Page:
What is a junk bond?

The definition of junk bond, also known as a structured bond, is a fixed income security that presents a high risk of default, hence it also has a higher interest rate. Therefore they can be considered as scarce titles credit quality, which can be issued both by the State and by companies, although in general they tend to be little known companies or that lack a good reputation in the market.

The ability to repay junk bonds is quite doubtful, and the situation may worsen due to changes in the economic situation.

They present a interest rate quite high with the intention of making it an attractive product for the investor, who must also value the high risk of default. In fact, the junk bond market often has specialized investors such as wealth managers, alternative investment, fondos de inversión or insurance, which aims to achieve a higher return in exchange for bearing a greater risk. Most traditional investors avoid spending their money on assets whose rating is less than a specified amount.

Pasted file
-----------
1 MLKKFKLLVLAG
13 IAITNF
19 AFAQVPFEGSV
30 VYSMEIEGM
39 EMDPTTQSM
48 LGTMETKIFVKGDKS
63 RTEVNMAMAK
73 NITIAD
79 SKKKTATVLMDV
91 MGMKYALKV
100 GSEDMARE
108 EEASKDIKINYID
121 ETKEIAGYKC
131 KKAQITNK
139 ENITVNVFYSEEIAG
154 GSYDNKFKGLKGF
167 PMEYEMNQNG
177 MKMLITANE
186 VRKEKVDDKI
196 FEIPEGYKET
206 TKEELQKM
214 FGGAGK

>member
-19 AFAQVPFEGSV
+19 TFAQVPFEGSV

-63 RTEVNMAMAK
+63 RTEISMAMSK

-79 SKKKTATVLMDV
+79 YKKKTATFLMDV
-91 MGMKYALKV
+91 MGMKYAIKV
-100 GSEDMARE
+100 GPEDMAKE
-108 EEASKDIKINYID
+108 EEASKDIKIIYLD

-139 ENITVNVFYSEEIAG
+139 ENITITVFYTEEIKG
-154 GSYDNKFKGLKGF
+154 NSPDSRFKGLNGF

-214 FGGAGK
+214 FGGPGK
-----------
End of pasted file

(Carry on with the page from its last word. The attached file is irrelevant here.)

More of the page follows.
Who gives the junk bond rating?

The junk bond rating is carried out by rating agencies, especially Mody's, Standard & Poors and Fitch, which establish a credit value for each bond focusing on a study of probabilities on the evolution of the companies that issue said bond. There are no set standards for establishing bond ratings, although the best ratings are typically labeled 'A' and the worst rated 'B'.

Different publications collect that in 2015 the highest number of companies with a junk bond rating was reached. These companies are known as Fallen Angels or Fallen Angels, with Russia as the main protagonist with 64% of their companies having the junk bond rating.

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